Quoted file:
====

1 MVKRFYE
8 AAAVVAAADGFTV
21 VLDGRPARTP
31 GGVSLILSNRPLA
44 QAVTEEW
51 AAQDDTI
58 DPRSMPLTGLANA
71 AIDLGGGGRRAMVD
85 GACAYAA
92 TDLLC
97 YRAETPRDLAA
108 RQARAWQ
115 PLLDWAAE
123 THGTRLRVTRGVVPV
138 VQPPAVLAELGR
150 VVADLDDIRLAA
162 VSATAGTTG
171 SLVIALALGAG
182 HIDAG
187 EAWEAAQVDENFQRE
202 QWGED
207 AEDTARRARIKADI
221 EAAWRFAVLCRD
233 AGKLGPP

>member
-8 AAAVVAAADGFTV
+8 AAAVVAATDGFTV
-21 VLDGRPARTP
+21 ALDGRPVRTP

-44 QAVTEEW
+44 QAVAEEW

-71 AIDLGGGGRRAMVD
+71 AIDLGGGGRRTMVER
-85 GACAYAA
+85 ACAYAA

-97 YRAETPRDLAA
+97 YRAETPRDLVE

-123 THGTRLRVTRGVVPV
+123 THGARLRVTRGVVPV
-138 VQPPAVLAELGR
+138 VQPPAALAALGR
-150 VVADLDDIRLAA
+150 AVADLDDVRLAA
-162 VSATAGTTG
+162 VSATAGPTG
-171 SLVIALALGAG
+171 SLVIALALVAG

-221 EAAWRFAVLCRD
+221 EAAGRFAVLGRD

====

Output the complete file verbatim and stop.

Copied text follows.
1 MVKRFYE
8 AAAVVAAADGFTV
21 VLDGRPARTP
31 GGVSLILSNRPLA
44 QAVTEEW
51 AAQDDTI
58 DPRSMPLTGLANA
71 AIDLGGGGRRAMVD
85 GACAYAA
92 TDLLC
97 YRAETPRDLAA
108 RQARAWQ
115 PLLDWAAE
123 THGTRLRVTRGVVPV
138 VQPPAVLAELGR
150 VVADLDDIRLAA
162 VSATAGTTG
171 SLVIALALGAG
182 HIDAG
187 EAWEAAQVDENFQRE
202 QWGED
207 AEDTARRARIKADI
221 EAAWRFAVLCRD
233 AGKLGPP

>member
-8 AAAVVAAADGFTV
+8 AAAVVAATDGFTV
-21 VLDGRPARTP
+21 ALDGRPVRTP

-44 QAVTEEW
+44 QAVAEEW

-71 AIDLGGGGRRAMVD
+71 AIDLGGGGRRTMVER
-85 GACAYAA
+85 ACAYAA

-97 YRAETPRDLAA
+97 YRAETPRDLVE

-123 THGTRLRVTRGVVPV
+123 THGARLRVTRGVVPV
-138 VQPPAVLAELGR
+138 VQPPAALAALGR
-150 VVADLDDIRLAA
+150 AVADLDDVRLAA
-162 VSATAGTTG
+162 VSATAGPTG
-171 SLVIALALGAG
+171 SLVIALALVAG

-221 EAAWRFAVLCRD
+221 EAAGRFAVLGRD